Most of us know that having a will is important, but statistics show that what we know about wills and the action we take with wills are very different. According to a survey conducted by CIBC in 2013, more than half of Canadians die without a will. If you die without a will in Canada it is referred to as dying in intestacy. When you die intestate, it is up to government legislation to handle your affairs. Below are some points that should be seriously considered before deciding against a will and how you could expect the estate will be distributed according to the current rules of intestacy.
What You Need to Know
Anyone who has assets, debts, or dependents should have a will. Most everyone wants their family to be looked after when they die. By not leaving a legal will behind, your family may not be cared for appropriately. Death takes a huge emotional toll on a family and not leaving a valid will can make things a lot worse.
Below are some considerations for your estate if you do not have an up to date will. While this list is by no means exhaustive, these points should be carefully considered before deciding against a will:
▪ Depending on the province, common-law partners may not be entitled to the estate as per the rules of intestacy.
▪ Even if you have a valid will, it is possible to die in partial intestate. Dying in partial intestate means that for some reason your will does not deal with the whole estate or a segment of your will is considered invalid.
▪ When individuals die in intestacy, an application must be made to the courts in order to appoint an estate administrator. Therefore, the deceased forfeits the opportunity to appoint an executor of their choosing.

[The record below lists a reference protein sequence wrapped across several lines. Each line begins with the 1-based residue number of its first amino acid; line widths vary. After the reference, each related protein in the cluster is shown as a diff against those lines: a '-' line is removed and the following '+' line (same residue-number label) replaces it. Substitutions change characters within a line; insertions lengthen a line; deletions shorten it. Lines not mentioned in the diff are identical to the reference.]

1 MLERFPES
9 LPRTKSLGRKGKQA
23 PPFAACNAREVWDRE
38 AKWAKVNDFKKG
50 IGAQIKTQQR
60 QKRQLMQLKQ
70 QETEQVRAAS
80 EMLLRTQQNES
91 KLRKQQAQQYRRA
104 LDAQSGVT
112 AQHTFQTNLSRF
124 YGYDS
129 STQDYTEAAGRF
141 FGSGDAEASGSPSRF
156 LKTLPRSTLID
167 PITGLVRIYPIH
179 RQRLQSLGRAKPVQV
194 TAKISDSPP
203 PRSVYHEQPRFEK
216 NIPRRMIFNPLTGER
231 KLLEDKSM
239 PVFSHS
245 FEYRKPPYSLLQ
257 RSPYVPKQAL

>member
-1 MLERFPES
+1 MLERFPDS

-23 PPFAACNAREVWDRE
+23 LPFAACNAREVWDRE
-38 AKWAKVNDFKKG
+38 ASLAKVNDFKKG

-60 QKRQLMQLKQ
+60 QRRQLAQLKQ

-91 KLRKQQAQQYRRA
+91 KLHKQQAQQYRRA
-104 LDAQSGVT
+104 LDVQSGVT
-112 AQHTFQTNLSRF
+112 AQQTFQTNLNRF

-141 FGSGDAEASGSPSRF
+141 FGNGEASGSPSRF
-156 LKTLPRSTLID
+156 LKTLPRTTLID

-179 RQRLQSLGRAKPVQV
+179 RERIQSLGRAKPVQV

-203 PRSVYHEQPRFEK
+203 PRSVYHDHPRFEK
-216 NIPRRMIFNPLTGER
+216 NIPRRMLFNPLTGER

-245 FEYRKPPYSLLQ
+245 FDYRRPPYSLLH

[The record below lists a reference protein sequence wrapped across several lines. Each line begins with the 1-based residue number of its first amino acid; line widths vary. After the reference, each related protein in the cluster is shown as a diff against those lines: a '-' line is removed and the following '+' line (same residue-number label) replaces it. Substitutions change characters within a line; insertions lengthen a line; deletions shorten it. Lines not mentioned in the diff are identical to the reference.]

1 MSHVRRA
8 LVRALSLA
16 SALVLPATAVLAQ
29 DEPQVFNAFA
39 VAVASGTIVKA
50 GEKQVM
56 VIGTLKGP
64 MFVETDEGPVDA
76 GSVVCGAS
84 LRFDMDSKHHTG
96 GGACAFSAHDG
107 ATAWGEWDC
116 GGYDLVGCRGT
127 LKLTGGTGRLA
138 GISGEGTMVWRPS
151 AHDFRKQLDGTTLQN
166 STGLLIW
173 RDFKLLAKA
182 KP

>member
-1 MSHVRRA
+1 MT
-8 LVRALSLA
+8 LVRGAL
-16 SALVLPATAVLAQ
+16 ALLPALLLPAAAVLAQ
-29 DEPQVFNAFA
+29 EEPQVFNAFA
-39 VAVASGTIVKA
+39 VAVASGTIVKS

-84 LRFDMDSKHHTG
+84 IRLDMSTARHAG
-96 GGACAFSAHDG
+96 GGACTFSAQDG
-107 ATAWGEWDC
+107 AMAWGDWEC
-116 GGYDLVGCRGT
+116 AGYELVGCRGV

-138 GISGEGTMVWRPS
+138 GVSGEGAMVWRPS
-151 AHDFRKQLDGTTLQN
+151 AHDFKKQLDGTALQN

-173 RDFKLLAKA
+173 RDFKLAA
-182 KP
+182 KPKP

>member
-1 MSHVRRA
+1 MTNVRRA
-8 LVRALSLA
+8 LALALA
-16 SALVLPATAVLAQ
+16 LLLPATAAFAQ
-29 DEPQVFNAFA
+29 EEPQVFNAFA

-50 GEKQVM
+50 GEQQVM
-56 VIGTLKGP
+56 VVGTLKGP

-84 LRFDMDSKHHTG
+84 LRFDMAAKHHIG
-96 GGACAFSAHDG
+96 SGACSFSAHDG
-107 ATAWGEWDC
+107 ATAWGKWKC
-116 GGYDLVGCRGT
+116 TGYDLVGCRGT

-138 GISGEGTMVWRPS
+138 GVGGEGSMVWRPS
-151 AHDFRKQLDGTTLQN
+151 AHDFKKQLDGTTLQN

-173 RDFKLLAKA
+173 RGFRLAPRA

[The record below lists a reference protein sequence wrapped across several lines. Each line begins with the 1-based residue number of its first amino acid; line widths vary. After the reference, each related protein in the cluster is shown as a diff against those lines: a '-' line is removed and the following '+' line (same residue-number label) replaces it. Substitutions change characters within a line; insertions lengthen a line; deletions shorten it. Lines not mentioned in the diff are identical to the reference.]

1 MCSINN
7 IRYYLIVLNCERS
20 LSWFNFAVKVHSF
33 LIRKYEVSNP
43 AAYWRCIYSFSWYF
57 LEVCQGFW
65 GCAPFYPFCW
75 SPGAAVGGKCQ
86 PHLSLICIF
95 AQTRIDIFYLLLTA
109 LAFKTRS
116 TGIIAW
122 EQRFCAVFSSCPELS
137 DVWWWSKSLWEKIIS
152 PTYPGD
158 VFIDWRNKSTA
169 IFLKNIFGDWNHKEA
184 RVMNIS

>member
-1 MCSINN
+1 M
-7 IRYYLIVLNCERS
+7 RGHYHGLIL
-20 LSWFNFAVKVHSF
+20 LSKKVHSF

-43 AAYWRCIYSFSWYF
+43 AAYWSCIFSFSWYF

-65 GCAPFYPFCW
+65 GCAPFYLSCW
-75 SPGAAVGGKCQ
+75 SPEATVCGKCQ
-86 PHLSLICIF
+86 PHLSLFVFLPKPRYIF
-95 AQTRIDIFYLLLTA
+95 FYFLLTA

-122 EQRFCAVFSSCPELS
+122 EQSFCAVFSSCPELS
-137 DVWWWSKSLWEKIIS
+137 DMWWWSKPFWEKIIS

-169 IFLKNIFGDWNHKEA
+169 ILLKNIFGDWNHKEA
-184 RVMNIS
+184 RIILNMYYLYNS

▪ Most provinces recognize posthumous birth under their intestate rules. Any children conceived before death and born after death are considered to have been alive during the deceased’s lifetime.
▪ There is no opportunity to select guardians for any minor children
▪ Due to the laws of intestacy your spouse could end up with significantly less then intended, therefore they may not be able to a maintain their lifestyle.
▪ While everyone likes to think that their family would peacefully and fairly distribute their assets, this is usually not the case. Money has a way of bringing out an ugly side in people. Having a will can prevent this conflict and ensure everyone is treated fairly.
▪ There will be no outlined plan for dealing with any taxes or capital gains that may arise from your death.
▪ Estate litigation can be very expensive for your family.
▪ There will be no opportunity for charitable giving at your death.